Luckily, I was able to rediscover my love for teaching, and I moved to Mexico to teach in an American School. This school was far from being perfect. The teachers I taught with were very unhappy. As foreigners teaching in Mexico, they were lacking the support that most international schools offer. I didn’t mind. I was happy with my shabby furniture, the extremely hot houses, and the lack of water.

One of the teachers who was experienced in teaching overseas said, “You know, Jania, you were just in an abusive relationship before–so everything seems great to you now.”

Oh, how true those words were.

I feel somehow validated to read about my school in the Washington Post. I was one of the 22% who left with the first mass exodus. We knew as we left Fort Hunt that we couldn’t cite the REAL problems as reasons for leaving. Fairfax County Schools probably has a file folder full of teachers resigning for “personal reasons,” “health reasons,” or “moving to another area.” That’s so far from the truth. The truth is that telling your future employeers that you had to quit because you couldn’t work in a “toxic environment” any longer makes you sound like you’re weak. Telling future employeers that your principal sucked the life out of a great little community school makes you sound like you shift responsibility. Telling future employeers that you were promised many things that never came to light makes you sound like a whiner. Telling your future employeer that you were switched grade levels, given split days of two grade levels (around 50 students), and not given the special ed support that you were meant to have (by law) makes you sound inflexible.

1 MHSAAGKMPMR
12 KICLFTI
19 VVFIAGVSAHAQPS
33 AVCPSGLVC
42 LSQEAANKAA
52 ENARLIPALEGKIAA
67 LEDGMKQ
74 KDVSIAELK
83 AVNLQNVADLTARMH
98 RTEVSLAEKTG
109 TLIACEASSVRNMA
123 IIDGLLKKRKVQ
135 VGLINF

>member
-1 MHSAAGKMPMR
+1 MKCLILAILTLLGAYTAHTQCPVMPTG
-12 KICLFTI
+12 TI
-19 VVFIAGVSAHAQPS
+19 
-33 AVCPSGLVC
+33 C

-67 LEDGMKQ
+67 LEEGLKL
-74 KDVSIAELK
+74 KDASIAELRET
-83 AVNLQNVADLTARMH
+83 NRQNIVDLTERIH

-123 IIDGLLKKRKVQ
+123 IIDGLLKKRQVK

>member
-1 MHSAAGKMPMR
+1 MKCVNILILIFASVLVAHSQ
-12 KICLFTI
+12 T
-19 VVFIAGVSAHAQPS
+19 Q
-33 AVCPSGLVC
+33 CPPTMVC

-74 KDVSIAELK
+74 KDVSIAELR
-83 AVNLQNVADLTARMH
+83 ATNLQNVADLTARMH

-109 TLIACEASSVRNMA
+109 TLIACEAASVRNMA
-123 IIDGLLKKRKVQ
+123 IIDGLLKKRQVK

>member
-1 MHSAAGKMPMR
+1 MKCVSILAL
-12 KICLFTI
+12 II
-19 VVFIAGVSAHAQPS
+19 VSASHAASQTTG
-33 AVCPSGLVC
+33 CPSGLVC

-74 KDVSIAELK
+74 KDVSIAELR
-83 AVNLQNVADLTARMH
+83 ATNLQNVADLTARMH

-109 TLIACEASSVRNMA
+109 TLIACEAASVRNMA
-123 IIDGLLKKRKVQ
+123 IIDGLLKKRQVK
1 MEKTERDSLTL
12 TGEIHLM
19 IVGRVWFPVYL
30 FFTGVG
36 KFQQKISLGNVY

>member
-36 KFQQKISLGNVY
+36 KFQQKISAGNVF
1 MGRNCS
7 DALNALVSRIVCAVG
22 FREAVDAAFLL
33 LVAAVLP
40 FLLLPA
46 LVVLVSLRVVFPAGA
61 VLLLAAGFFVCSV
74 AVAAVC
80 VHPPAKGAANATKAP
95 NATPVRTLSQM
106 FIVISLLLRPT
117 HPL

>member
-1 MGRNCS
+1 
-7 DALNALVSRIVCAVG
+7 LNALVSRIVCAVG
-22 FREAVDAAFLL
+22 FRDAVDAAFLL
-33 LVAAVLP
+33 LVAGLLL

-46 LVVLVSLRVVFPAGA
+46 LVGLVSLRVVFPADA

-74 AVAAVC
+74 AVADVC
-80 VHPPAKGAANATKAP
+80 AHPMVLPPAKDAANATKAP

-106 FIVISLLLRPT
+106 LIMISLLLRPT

When other teachers left, we were led to believe that changes would occur. That the whole reason why we were miserable was due to the a group of old school teachers and their negativity. We started Happiness Campaigns to boost moral, but that will only go as far as the administration allows it to go.

The readers of the Washington Post article speculate (as did the parents) that teachers left due to the population of students. False. Our students were the best thing we had going for us. We had a great mix of low-income minority students and the neighborhood kids. I say a great mix, but for years they weren’t allowed to actually mix. The administration did actually encourage that to happen–but with very little cultural understanding.